Despite my best efforts and a lot of crying, it’s Monday again!
And it’s foggy up here along California’s north coast, soÂ the noted Perseid meteor shower won’t be seen in the morning murk — the peak is supposedly tonight, but more fog is expected then, too.
One fog bank is thick and nasty — the US Congress is 10 days into its ‘vacation’ time and most Americans believe the useless assholes don’t deserve it.
(Illustration found here).
While most people in the US are going through some shit time, the clowns that supposedly govern us are having a ball. Citizens don’t like those in charge to be turds — 82 percent of AmericansÂ polled recently say Congress does not deserve any kind of vacation.
Members of Congress left Washington last Friday, leaving behind a daunting to-do list: While issues like immigration reform and gun control remain on the backburner, the legislature must pass a bill to fund the government (called a continuing resolution) by Sept. 30 or risk letting federal operations partially shut down.
Given the trouble the House had last month with just one transportation bill — the GOP-led House could not find the votes for it, because it allocated so little money to federal transportation spending — the vote on a continuing resolution could prove to be difficult.
Congress returns to Washington next month, but the House is only scheduled to be in session nine days in September.
The House is chock-a-block insane, anyway.
AÂ Gallup poll conducted late last month displayed Americans disillusionment and distrust with its governing body — they stink:
Congress’ approval rating remains stagnant at the low end of Gallup’s historical trend.
Approval has averaged 15 percent so far this year, far below the overall 33 percent average rating for the entire trend since 1974.
The average for 2013 to date ties with 2012 for the lowest annual average on record.
More generally, Americans’ views of Congress have been depressed for the past few years, averaging 17 percent in 2011 and 19 percent in 2010.
The highest yearly average was 56 percent in 2001, due to a spike in congressional approval after the 9/11 terrorist attacks.
And Washington, DC, is considered a shit town. Except for those who are in government, and then’s it’s the DC gravy train. A new book explores the vast wealth of a few in the capital city of the reportedly free — “This Town: Two Parties and a Funeral-Plus, Plenty of Valet Parking!-in America’s Gilded Capital“ by Mark Leibovich, a former reporter for the New York Times and Washington Post, who came to DC via the San Jose Mercury News.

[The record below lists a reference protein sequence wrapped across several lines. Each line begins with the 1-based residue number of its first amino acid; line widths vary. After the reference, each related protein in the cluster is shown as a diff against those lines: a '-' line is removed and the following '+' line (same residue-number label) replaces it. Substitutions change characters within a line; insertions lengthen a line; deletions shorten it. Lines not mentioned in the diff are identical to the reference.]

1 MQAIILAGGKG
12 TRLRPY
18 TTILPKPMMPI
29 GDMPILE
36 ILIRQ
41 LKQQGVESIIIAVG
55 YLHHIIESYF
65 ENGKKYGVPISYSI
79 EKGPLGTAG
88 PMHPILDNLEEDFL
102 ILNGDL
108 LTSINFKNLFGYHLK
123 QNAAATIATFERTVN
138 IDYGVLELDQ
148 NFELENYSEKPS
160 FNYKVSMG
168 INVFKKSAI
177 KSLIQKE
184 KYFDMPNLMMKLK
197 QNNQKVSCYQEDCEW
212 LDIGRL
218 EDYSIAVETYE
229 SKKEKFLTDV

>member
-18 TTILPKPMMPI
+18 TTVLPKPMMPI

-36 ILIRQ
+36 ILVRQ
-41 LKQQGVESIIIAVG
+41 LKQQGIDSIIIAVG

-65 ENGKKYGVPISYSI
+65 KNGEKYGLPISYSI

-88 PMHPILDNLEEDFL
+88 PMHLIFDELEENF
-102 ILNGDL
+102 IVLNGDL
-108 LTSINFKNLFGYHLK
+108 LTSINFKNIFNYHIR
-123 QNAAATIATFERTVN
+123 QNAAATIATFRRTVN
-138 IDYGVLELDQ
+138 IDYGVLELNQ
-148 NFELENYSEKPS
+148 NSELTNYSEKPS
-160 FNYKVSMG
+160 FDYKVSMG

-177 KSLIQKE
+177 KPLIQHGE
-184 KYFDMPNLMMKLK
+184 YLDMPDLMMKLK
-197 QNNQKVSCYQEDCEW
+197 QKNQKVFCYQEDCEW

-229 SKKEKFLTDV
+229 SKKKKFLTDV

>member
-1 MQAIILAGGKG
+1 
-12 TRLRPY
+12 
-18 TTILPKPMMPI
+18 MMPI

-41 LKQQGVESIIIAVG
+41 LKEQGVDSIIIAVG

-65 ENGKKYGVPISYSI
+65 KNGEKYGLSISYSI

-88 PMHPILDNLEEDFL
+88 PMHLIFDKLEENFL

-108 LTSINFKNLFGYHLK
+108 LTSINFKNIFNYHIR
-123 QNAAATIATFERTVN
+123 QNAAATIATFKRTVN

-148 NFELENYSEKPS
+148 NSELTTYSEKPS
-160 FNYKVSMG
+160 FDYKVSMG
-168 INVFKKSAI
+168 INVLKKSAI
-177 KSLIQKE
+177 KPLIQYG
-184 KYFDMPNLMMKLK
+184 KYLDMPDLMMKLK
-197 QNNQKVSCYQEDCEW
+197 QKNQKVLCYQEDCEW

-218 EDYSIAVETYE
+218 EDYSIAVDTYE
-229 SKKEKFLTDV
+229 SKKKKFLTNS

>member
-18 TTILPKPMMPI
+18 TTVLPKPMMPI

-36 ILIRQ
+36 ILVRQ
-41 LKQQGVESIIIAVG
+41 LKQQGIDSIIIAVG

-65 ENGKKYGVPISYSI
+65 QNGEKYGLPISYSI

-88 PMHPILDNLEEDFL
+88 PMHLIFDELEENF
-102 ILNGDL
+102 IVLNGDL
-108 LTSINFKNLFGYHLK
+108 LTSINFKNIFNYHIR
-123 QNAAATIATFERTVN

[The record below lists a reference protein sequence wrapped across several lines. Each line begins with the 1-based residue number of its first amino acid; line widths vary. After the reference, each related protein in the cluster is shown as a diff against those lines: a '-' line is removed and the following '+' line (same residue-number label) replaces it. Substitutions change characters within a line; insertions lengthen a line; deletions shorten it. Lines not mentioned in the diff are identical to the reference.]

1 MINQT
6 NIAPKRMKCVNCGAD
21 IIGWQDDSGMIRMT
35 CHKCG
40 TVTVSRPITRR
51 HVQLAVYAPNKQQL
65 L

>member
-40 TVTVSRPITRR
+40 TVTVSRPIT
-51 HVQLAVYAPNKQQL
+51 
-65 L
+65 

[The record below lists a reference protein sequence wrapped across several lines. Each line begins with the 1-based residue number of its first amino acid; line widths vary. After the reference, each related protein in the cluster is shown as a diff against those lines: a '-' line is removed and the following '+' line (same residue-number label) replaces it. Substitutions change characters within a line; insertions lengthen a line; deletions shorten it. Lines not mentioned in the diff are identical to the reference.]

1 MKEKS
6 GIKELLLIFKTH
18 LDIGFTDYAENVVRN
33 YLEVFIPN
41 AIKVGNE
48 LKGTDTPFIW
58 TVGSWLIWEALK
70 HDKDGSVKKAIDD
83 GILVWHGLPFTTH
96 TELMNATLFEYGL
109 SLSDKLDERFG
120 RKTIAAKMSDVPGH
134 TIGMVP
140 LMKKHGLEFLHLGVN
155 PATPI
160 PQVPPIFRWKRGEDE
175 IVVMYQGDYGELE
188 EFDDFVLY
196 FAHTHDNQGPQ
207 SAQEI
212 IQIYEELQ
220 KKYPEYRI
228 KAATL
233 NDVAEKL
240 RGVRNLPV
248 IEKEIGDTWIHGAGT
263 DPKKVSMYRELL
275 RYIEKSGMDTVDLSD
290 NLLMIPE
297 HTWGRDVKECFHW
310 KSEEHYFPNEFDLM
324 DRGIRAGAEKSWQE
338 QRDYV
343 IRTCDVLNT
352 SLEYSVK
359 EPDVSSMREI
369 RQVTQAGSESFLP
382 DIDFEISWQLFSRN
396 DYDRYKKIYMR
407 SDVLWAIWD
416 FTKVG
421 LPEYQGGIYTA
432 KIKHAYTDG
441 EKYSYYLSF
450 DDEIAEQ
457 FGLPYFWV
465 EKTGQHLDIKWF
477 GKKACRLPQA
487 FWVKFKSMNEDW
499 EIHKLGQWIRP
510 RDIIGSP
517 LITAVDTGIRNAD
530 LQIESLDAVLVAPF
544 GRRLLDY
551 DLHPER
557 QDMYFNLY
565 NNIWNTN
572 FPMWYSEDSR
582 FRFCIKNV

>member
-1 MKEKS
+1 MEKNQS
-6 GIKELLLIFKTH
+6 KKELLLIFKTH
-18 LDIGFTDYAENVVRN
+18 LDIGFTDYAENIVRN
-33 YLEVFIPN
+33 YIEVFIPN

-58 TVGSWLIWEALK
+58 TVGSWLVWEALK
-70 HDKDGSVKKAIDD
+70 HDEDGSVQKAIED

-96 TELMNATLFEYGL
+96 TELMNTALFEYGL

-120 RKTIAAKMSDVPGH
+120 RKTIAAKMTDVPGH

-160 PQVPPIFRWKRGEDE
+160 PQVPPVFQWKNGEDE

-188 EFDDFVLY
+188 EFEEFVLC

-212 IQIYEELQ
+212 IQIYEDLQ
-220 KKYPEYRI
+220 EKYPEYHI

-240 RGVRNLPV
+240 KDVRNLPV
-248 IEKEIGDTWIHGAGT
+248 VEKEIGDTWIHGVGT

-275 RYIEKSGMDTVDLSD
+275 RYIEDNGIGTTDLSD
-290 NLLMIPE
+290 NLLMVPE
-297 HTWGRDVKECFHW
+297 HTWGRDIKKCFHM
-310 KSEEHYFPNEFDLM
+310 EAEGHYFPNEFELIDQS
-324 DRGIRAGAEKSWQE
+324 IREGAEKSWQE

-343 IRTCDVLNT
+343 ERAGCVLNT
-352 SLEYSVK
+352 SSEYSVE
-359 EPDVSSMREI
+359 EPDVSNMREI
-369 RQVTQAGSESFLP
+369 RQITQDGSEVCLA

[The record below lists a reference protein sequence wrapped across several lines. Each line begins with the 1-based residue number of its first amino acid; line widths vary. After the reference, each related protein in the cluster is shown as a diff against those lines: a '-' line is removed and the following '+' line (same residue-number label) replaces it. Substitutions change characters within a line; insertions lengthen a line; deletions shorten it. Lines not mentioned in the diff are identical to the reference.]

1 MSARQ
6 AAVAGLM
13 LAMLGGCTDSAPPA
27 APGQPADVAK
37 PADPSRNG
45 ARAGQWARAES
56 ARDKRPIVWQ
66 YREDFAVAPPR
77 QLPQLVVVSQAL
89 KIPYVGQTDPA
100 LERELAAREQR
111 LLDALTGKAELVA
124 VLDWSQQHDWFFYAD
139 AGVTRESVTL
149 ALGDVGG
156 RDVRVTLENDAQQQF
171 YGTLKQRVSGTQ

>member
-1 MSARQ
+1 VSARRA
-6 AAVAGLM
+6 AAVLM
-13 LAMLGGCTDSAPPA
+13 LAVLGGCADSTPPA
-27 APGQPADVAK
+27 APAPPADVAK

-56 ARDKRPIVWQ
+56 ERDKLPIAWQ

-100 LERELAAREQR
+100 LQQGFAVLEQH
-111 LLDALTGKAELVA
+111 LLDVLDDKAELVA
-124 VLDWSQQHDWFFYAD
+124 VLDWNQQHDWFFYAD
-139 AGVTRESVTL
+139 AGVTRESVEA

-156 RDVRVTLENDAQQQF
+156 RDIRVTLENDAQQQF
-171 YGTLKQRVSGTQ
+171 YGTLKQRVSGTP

Leibovich supposedly details hilarity in the incestuous relationship of DC. I haven’t read it, but the book appears to be a scoop.
A review at UK’s the Independent:
That the US capital, the earth’s last imperial city, is a strange place is no secret.
Administrations come and go but a permanent establishment remains, an incestuous stew of politicians and ex-politicians, media, lobbyists, thinktanks and consultants, all of them prospering mightily, even as the rest of the country is laid low by recession.
Inherent conflicts of interest are massive but taken for granted.
The last chairman of the Federal Reserve, the most powerful central banker on the planet, is married to a senior NBC correspondent.
Another reporter’s husband is the city’s hottest lawyer; a recent Senate majority leader’s spouse is a top lobbyist in This Town.
And there are many more examples.
And you can understand the commotion.
Why put the gravy train at risk?
Washington’s media-politico-lobbying complex is doing brilliantly.
The real world has faced the worst economic slump in 75 years, but in the capital you barely notice.
DC is America’s 21st-century El Dorado.
There are 3,143 counties in the US; of the 10 richest measured by household income, seven are clustered around Washington.
This boom has three overlapping reasons.
One is the growth of the federal government, as a result first of 9/11 and then of the financial crisis.
The second is the explosion of electronic media, turning the city into a giant 24/7 echo chamber; the third reason is the proliferation of lobbying, or less politely put, legalised influence-peddling.
Again, a few figures.
There are 12,000-odd registered lobbyists here, and $4bn is spent on lobbying the federal government; which works out at $333,333 per lobbyist, nice work if you can get it.
And many can: half of retired senators now go into lobbying, against 3 per cent in the 1970s.
The pickings from federal elections are huge also.
A record $6.3bn was spent on the 2012 cycle, rich pickings indeed if you can get a slice of the action as a consultant, “strategist” or whatever.
Can it go on?
Congress’s approval rating is in single figures, vying with that of cockroaches and colonoscopies.
Leibovich’s book, naming names and with chapter and verse on Washington’s dreadful, self-congratulatory culture, is a bestseller.
“This era has reached a tipping point,” says the author.
Somehow though one doubts it.
Who’ll kill the goose that lays the golden eggs?
Yes indeed. ‘This Town‘ does sound like a page-turner, but maybe it would end up pissing me way-off — Thornton Wilder would have a field day, but he would really, really have to re-invent Grover’s Corners.
As it turns out, our town isn’t really ‘ours’ after all.